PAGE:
NY Times editorial board member slams Fetterman, other candidates reluctant to debate: ‘risk to our democracy’
Michelle Cottle, a member of the New York Times editorial board, chastised Democratic U.S. Senate candidate John Fetterman and other prominent midterm candidates for avoiding debates in their campaigns.
Cottle claimed in an op-ed on Monday that political candidates trying to walk out of debates were part of a trend that reflects a “troubling sign of our political times” and puts “democracy at risk of descending further into crisis.”
Her comment was part of an article outlining the upcoming debate between Fetterman and her Republican opponent, Dr. Mehmet Oz, to be aired on Tuesday, a debate she described as having “captured the high-stakes essence , uncertain and causing migraine”. of this bizarre election cycle.”
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After describing the two candidates and illustrating the unusual nature of the Pennsylvania Senate race, which was marred by Fetterman’s health issues and Oz’s criticism of his “medical work”, she began her discussion of the difficulty of their debate to come together.
Cottle wrote, “After many back and forths between campaigns, Mr. Fetterman accepted only one debate, pushed back to this late date in the campaign calendar.” She also noted, “While the idiosyncrasies of the Pennsylvania race are unusual, the minimalist approach to the debate is bottom-up”, and spent the rest of her column denouncing this new trend.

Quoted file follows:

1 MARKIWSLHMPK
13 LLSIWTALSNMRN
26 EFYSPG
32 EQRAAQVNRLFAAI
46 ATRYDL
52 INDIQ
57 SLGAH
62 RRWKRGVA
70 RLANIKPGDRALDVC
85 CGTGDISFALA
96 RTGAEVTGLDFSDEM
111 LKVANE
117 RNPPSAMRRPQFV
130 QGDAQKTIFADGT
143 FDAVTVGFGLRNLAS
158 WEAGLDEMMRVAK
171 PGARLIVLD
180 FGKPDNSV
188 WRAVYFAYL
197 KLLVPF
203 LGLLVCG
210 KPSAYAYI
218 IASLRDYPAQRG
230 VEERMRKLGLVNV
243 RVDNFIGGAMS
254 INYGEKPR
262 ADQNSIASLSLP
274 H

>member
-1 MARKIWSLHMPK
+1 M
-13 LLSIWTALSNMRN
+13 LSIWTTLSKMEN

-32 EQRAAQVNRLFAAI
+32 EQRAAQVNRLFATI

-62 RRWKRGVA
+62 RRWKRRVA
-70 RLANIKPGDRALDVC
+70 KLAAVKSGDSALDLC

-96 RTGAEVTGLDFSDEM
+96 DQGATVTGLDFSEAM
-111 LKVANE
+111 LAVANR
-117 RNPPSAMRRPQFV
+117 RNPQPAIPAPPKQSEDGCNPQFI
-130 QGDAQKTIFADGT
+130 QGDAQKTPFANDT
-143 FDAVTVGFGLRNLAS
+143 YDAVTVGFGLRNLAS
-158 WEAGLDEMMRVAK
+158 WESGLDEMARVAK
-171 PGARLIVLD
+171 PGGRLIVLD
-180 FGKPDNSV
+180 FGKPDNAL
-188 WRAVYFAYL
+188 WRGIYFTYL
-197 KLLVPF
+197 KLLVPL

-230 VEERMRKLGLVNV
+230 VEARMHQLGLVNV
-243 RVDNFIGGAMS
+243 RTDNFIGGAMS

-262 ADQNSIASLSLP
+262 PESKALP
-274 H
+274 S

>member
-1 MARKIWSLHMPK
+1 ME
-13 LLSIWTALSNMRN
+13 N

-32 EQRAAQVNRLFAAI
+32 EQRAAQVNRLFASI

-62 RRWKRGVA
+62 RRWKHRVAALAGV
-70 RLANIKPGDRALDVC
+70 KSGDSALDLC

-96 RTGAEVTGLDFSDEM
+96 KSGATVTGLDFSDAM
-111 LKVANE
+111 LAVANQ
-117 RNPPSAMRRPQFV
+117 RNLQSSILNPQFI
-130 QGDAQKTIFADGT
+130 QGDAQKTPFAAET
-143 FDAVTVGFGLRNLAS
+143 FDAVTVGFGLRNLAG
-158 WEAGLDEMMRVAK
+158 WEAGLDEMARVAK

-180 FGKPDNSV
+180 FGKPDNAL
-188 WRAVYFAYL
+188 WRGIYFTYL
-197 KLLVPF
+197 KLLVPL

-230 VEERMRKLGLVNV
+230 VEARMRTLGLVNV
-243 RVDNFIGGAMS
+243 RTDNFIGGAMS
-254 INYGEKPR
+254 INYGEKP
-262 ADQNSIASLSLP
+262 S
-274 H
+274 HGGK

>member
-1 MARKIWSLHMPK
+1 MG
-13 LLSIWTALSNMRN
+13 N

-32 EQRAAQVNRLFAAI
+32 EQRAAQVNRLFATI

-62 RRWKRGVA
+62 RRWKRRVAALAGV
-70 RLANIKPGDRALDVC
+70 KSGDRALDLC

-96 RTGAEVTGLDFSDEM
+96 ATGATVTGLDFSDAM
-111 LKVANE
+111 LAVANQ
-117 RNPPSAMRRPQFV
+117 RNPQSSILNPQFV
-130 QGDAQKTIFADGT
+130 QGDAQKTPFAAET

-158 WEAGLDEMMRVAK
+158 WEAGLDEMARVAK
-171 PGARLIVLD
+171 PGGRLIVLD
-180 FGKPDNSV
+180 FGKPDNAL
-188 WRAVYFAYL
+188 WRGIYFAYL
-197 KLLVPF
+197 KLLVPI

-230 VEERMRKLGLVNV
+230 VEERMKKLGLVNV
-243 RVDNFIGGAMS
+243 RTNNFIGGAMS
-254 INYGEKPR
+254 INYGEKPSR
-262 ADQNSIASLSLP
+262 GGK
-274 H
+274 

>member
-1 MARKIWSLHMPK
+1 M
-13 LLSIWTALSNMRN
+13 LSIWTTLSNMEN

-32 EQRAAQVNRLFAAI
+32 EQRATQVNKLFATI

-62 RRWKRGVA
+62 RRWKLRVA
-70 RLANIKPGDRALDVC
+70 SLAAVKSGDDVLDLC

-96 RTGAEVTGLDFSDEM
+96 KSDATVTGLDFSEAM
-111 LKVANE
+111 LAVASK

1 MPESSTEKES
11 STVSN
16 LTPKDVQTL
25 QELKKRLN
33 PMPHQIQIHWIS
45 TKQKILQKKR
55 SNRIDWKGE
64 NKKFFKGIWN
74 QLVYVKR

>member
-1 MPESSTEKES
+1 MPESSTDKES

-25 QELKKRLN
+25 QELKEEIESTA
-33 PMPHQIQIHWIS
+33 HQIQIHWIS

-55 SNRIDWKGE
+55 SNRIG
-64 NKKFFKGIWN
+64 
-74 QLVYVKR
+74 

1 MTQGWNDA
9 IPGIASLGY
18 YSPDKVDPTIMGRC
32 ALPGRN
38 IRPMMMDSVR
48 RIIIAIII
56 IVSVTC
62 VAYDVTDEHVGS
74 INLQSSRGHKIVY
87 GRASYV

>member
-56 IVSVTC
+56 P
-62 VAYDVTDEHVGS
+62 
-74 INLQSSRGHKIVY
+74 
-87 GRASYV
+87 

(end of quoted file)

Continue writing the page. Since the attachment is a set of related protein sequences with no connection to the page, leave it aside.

“Over the past decade, the number of debates in competitive racing has gone down, and they seem to be headed for floppy disks and fax machines,” Cottle wrote, adding, “This election season, barring unforeseen developments, major Les Senate candidates in Georgia, Arizona, North Carolina and Florida, as in Pennsylvania, will only play each other once.”
The author mentioned that the midterm Senate race in Nevada will not include any debate, adding, “Similarly, Republican and Democratic candidates in Missouri have yet to agree on terms to appear together.”
Cottle said, “This trend is not limited to the Senate. Several gubernatorial candidates have so far chosen to avoid debate.” She even noted how the GOP “voted to keep its candidates out of events hosted by the nonpartisan Commission on Presidential Debates unless it revises its rules for how debates are conducted.”
She summed up this trend by saying, “This is such a big step for a democracy that is already under pressure.”
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Cottle blamed America’s burgeoning partisan bubbles, writing, “Once upon a time, candidates felt pressured into participating in debates. inclined to brave this arena.”
She added: “Increasingly, campaigns are deciding that these confrontations are simply not worth the work or the risk involved.”
However, the author blasted the apologies, writing, “Debates are not meant to be conducted for the electoral advantage of the candidates. They are meant to benefit the voting public. Debates require political opponents to engage face to face. voters an opportunity to see candidates define and defend their priorities and visions beyond the length of a tweet or Instagram post.”
Cottle concluded it, morsel, saying, “But the loss of this ritual is another troubling sign of our political times and of a democracy at risk of descending further into crisis as its foundations are gradually eroded.”
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